All Souls Day
All Souls Day
by The Reverend Jacob Legarda | Archbishop's Chaplain
Though recently revived within the Anglican Communion, All Souls Day – also known as the ‘Commemoration of the Faithful Departed’, has been observed, in some form and on different dates, since the seventh century in the Western Church and the ninth century in the Eastern Church.
At the Reformation, All Souls Day was dropped from the liturgical calendar of the Church of England in reaction to erroneous medieval views and practices concerning Purgatory (Article XXII), however, the Articles make no direct objection to remembering the dead in prayer – in fact, in its service for the Burial for the Dead, the Book of Common Prayer bids the congregation to implore God ‘that we, with all those that are departed in the true faith of thy holy Name, may have our perfect consummation and bliss, both in body and soul, in thy eternal and everlasting glory’.
While we find no explicit mention of prayers for the dead in the canonical scriptures – apart from Paul’s plea that the Lord grant mercy to the presumably deceased Onesiphorus (2 Tim 1:16-18) – remembering the dead in prayer and at the Eucharist has been a normative part of the Church’s practice since its earliest days, and it finds support in the writings and homilies of the church fathers, such as John Chrysostom, who exhorted his listeners, ‘Let us not hesitate to help those who have died, and to offer prayers on their behalf’.
But how, exactly, do our prayers help or benefit the dead if those who die in Christ are already assured of salvation (Jn 5:24) and if we can do nothing to change the condition of those who have irrevocably rejected God (Lk 16:19-31)? And what are we asking God to do for the ‘souls of the faithful departed’ when we pray that, through his mercy, they would ‘rest in peace and rise in glory’?
The answer is that, though baptised into Christ’s saving death and resurrection, all the faithful – living and departed – continue to be a ‘work in progress’ until Christ’s return: ‘Beloved, we are God’s children now; what we will be has not yet been revealed. What we do know is this: when he is revealed, we will be like him, for we will see him as he is. And all who have this hope in him purify themselves, just as he is pure.’ (1 Jn 3:2-3)
In his book on Mere Christianity, C.S. Lewis explains this point through an imagined conversation with Christ who says, ‘Make no mistake… if you let me, I will make you perfect. The moment you put yourself in My hands, that is what you are in for. Nothing less, or other, than that. You have free will, and if you choose, you can push Me away. But if you do not push Me away, understand that I am going to see this job through. Whatever suffering it may cost you in your earthly life, whatever inconceivable purification it may cost you after death, whatever it costs Me, I will never rest, nor let you rest, until you are literally perfect—until my Father can say without reservation that He is well pleased with you, as He said He was well pleased with me. This I can do and will do. But I will not do anything less.’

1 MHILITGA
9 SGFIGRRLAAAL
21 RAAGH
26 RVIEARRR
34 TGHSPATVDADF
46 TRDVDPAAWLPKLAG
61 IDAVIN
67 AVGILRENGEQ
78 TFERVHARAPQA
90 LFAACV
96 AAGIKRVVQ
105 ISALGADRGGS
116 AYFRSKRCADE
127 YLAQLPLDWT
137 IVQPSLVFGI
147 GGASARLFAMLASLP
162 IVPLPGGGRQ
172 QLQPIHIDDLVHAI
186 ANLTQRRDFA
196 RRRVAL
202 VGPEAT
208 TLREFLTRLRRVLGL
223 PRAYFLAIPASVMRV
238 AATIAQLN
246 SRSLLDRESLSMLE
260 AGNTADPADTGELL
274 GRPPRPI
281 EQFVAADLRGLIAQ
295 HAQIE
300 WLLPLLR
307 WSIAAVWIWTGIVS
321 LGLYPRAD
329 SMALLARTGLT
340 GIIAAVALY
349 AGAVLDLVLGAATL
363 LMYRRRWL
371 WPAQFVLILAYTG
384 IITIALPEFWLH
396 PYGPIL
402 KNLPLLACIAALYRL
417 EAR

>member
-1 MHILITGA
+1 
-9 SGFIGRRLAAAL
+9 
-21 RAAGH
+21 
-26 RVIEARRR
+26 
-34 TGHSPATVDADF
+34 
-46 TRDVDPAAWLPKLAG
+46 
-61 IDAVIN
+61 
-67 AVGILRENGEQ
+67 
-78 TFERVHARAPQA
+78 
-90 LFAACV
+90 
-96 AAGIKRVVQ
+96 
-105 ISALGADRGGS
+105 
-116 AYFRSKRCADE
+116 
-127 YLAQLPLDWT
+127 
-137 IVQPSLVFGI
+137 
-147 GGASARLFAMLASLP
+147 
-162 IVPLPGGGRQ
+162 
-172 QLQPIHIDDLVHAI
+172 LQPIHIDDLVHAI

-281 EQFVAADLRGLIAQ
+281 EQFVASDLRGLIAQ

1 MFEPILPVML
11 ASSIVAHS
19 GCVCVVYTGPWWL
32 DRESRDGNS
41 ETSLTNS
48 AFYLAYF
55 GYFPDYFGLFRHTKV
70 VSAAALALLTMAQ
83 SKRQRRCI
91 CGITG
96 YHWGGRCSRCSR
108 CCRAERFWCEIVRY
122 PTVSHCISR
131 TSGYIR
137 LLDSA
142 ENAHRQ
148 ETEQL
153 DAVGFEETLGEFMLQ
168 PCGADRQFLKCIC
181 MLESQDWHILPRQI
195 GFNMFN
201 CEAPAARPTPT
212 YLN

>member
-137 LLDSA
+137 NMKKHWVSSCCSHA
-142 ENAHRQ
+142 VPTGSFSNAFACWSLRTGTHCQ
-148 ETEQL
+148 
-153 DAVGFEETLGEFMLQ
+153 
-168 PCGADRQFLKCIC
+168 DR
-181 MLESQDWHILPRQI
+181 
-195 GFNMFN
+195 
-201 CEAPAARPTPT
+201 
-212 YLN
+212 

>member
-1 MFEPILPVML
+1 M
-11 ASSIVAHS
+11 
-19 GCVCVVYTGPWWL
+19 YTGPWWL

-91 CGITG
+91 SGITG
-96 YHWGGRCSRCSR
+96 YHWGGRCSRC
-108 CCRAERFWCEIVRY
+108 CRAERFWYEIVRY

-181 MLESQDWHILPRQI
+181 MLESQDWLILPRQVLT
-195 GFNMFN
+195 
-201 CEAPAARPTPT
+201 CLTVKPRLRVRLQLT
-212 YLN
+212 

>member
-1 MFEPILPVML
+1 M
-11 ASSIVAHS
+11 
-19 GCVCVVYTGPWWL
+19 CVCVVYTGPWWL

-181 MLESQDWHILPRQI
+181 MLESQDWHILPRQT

This purification – this ‘purgatory’ or purging of everything within us that resists or opposes God – this complete and final throwing off and laying aside of ‘every weight and sin which clings so closely’ (Heb 12:1) is why we continue to pray for departed believers, in the hope that God ‘who began a good work’ in them would ‘carry it on to completion until the day of Christ Jesus’ (Phil 1:6); and that being healed from the memory and wounds of sin, they are progressing ‘from one degree of glory to another’ (2 Cor 3:18).
On All Souls Day, and on other occasions, the Church invites us to remember in prayer our departed loved ones as an expression of our love and of our continued concern for their spiritual growth in Christ. As the biblical scholar and Anglican bishop, N.T. Wright puts it, ‘I see no reason why we should not pray for and with the dead… Love passes into prayer; we still love them; why not hold them, in that love, before God?’
For use on All Souls Day or on other occasions such as the birthday or year’s mind of departed loved ones.
If we live, we live to the Lord,
and if we die, we die to the Lord;
so then, whether we live or whether we die, we are the Lord’s.
God of hope,
grant that we, with all who have believed in you,
may be united in the full knowledge of your love
and the unclouded vision of your glory;
through Jesus Christ our Lord. Amen.
A candle may be lit with these words:
you brought life and immortality to light through the gospel.
May we, with (Name) and all the baptised,
know the full light of your risen presence. Amen.
May God in his infinite love and mercy
bring the whole Church,
living and departed in the Lord Jesus,
to a joyful resurrection
and the fulfilment of his eternal kingdom. Amen.
Prayers taken from A Prayer Book for Australia, Copyright 1995, The Anglican Church of Australia Trust Corporation under the imprint of Broughton Books. Reproduced with permission.